Photo: Yufeng Chen/Harvard SEAS

Consider just the numbers; there are roughly 80 million honey bee hives in the world, each containing perhaps 40,000 bees through the spring and summer. That adds up to 3.2 trillion bees, give or take. They feed themselves for free, breed for free, and even give us honey as a bonus. What would be the cost of replacing honey bees with robots? Even if the robots could be built, complete with charged power pack and control devices, for one cent each (which seems absurdly optimistic) it would cost $32 billion to build them.

And how long would they last? Some would malfunction, some would get caught out in the rain or get lost, some would be damaged by wind or spiders’ webs or curious bee-eaters. If we very optimistically calculate the lifespan of a robot bee at one year, that means spending £32 billion every year (and continually littering the environment with trillions of tiny robots, unless they could be made of biodegradable materials).

What about the environmental costs of manufacture and distribution? What resources would they require, what carbon footprint would they have, what energy source would power them? What would happen when terrorists or the Russians hacked into the robobee control system and turned them against us? Real bees avoid all of these issues; they are self-replicating, self-powering, essentially carbon neutral, and unlikely to be subject to mind control by Vladimir Putin any time soon.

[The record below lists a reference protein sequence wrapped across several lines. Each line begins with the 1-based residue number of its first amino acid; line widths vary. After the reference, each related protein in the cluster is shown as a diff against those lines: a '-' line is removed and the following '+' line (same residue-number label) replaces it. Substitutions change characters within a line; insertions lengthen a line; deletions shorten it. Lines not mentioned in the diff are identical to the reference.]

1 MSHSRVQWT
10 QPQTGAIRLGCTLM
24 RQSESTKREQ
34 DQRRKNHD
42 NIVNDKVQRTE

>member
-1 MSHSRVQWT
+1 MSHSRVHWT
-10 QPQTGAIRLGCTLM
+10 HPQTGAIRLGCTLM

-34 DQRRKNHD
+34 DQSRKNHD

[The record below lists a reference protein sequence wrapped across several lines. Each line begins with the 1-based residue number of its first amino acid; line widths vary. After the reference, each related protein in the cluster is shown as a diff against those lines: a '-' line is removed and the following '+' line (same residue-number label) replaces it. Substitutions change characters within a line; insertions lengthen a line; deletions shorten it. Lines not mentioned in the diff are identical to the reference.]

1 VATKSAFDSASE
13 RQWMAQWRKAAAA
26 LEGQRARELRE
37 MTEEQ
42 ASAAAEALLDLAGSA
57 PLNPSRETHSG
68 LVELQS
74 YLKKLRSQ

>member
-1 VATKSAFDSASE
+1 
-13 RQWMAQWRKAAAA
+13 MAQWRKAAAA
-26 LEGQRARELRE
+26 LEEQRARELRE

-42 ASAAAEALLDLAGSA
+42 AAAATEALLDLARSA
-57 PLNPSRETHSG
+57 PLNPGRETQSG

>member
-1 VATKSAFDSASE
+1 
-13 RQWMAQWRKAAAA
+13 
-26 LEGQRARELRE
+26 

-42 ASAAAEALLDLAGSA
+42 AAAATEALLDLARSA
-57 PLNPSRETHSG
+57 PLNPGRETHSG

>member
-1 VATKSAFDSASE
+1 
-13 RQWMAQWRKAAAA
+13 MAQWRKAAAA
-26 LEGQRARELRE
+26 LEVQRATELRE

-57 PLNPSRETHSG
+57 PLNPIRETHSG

Thus far I have glossed over a vital further point. Pollination is not all done by honey bees. Numerous other insects pollinate crops and wildflowers, including butterflies, beetles, moths, flies, wasps, sawflies, and many more. In more exotic climes hummingbirds, parrots and bats help out, and even occasionally lizards and marsupial mice. These pollinators come in all sorts of different shapes and sizes suited to different flowers.

Photo by Stephen on Unsplash

For example, honey bees are no good at pollinating tomatoes, the flowers of which need to be vibrated to extract the pollen. Bumble bees and some solitary bees are adept at this. Chocolate is pollinated by tiny midges, barely visible to the naked eye. Broad and runner beans are pollinated by long-tongued bumble bees.

Overall, it has been calculated that honey bees contribute at best one third of crop pollination in the UK, averaged across crops, and that we have in the region of 6,000 other species of pollinator. So we wouldn’t just need to replace the 3.2 trillion honey bees. We’d also need to replace countless trillions of other pollinators. All to substitute creatures that currently deliver pollination for free.

Declines of bees are symptomatic of larger issues. It is not just bees that are declining; almost all wildlife is declining in the face of massive habitat loss and pollution across the globe. Even supposing we could create robot bees cheaply enough for it to be viable, should we? If farmers no longer need to worry about harming bees, they could perhaps spray more pesticides.

There are many other beneficial creatures that live in farmland that would then be harmed; ladybugs, hoverflies and wasps that attack crop pests, worms, dung beetles and millipedes that help recycle nutrients and keep the soil healthy, and many more. Are we going to make robotic worms and ladybugs too? What kind of world would we end up with? Is this really the world that we wish to leave for our children?

Why do we have to always look for a technical solution to the problems that we create, when a simple, natural solution is staring us in the face? We have wonderfully efficient pollinators already, let’s look after them better, not plan for their demise.

Dave Goulson’s recent books, "Silent Earth" and "The Garden Jungle", provide advice on how we can all get involved in helping bees and other pollinators.